Ralph J. Temple, 78, top ACLU lawyer who fought for civil rights, dies

October 10, 2011

Ralph J. Temple, 78, a top lawyer with the American Civil Liberties Union who fought legal battles on behalf of protesters and minorities during the civil rights movement and the Vietnam War, died Aug. 27 at his home in Ashland, Ore.

The former D.C. resident had congestive heart failure, his son Johnny Temple said.

In 1966, Mr. Temple became legal director for the National Capital Area arm of the ACLU, which focuses on civil liberties issues arising in the Washington area. He remained in that position for 14 years, also serving as executive director during his final year with the office.

Mr. Temple was an outspoken advocate for protesters’ rights and often was in disagreement with the D.C. police department, which was responsible for keeping order during the tumultuous public demonstrations of the 1960s and ’70s.

“Everybody has variable notions of what should be done, and so did we,” said Jerry Wilson, the D.C. police chief from 1969 to 1974. “Ralph was an honorable person.”


Ralph J. Temple, 78, a top lawyer with the American Civil Liberties Union who fought legal battles on behalf of protesters and minorities during the civil rights movement and the Vietnam War, died Aug. 27 at his home in Ashland, Ore. (Photo by Dean Spillane Walker)

After the race riots sparked by the assassination of the Rev. Martin Luther King Jr. in 1968, Mr. Temple helped bring a lawsuit alleging that law enforcement procedures had been mishandled, causing unfair arrests and delays in court.

“The administration of justice during a riot should not plant the seeds for future riots,” he and other ACLU officials wrote in a letter published at the time in The Washington Post.

After large-scale arrests during the 1971 May Day demonstrations against the Vietnam War, he and other ACLU lawyers succeeded in having thousands of arrest records expunged.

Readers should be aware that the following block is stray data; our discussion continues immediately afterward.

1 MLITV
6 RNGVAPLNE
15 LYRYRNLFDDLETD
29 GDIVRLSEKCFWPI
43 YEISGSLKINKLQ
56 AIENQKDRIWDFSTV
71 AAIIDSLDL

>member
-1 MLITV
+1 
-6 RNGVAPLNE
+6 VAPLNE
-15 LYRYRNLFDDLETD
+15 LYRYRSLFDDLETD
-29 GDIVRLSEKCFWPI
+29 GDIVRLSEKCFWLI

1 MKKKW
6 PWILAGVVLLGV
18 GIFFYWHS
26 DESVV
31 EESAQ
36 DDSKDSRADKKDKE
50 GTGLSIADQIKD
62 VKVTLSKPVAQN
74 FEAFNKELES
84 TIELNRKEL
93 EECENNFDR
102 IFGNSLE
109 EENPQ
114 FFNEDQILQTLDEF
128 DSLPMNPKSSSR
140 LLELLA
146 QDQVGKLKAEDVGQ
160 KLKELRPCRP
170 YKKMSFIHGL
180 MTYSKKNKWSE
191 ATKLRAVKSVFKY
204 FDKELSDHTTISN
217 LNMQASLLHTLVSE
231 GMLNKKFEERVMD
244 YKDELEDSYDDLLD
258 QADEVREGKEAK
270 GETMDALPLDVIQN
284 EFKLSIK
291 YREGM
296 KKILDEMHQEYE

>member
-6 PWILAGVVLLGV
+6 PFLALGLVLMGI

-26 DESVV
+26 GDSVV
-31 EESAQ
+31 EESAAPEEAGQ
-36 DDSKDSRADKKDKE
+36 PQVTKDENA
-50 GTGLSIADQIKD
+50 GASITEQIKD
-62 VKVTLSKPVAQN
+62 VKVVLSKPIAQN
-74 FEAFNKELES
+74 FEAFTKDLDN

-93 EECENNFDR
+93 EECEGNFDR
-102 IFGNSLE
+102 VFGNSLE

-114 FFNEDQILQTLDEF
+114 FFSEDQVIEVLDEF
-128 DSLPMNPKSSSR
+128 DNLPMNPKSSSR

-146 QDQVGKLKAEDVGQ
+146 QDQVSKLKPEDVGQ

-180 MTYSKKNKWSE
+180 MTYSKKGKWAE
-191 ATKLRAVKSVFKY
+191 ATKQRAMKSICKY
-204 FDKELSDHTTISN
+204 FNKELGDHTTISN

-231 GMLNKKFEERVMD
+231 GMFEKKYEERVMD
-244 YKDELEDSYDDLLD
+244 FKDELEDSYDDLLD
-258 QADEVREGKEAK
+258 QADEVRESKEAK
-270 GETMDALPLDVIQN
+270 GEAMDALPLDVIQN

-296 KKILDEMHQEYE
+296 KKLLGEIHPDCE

Mr. Temple also participated in the legal efforts that ended racially discriminatory practices such as the poll tax and anti-miscegenation laws.

As a young lawyer, he had worked at the NAACP Legal Defense and Educational Fund as an assistant to Thurgood Marshall, who later became the first black U.S. Supreme Court justice. In 1964, Mr. Temple traveled with other lawyers to Florida to ensure compliance with the recently passed Civil Rights Act.

Ralph Jason Temple was born Oct. 18, 1932, in London. His parents came from Jewish families that had sought refuge in England from persecution in other European countries. He immigrated to Miami during World War II and became a U.S. citizen as a teenager.

During his later ACLU career, Mr. Temple risked putting himself at odds with his family, his son said, by defending the rights of American Nazis to hold public demonstrations. It was a measure of his commitment to the First Amendment.

After attending the University of Miami, he graduated from Harvard Law School in 1956. He served stateside in the Army for two years, taught at several law schools, and practiced with the Washington law firm Arnold, Fortas & Porter before joining the ACLU.

Mr. Temple was a member of Tifereth Israel Congregation in the District. While never abandoning Judaism, he explored other forms of spirituality and was a member of the Self-Realization Fellowship founded by yoga master Paramahansa Yogananda.

His first marriage, to Sally Brown Montagne, ended in divorce.

Survivors include his wife of 21 years, Ann Macrory of Ashland; two children from his first marriage, Johnny Temple of Brooklyn and Kathy Temple of Tucson; four stepchildren, Lucinda Weatherby, Maud Powell and Cecily Palzewicz, all of Ashland, and Ben Macrory of Bali, Indonesia; and eight grandchildren.

Mr. Temple served on the ACLU’s national board of directors from 1982 to 1985 and remained active in civil liberties causes after his retirement from private practice in the mid-1990s.

In an essay published in the book “It’s a Free Country: Personal Freedom in America After September 11,” he decried the practice of racial profiling. Civil liberties are endowed not by the ACLU, he wrote, but by “the Creator.”

Emily Langer is a reporter on The Washington Post’s obituaries desk. She has written about national and world leaders, celebrated figures in science and the arts, and heroes from all walks of life.
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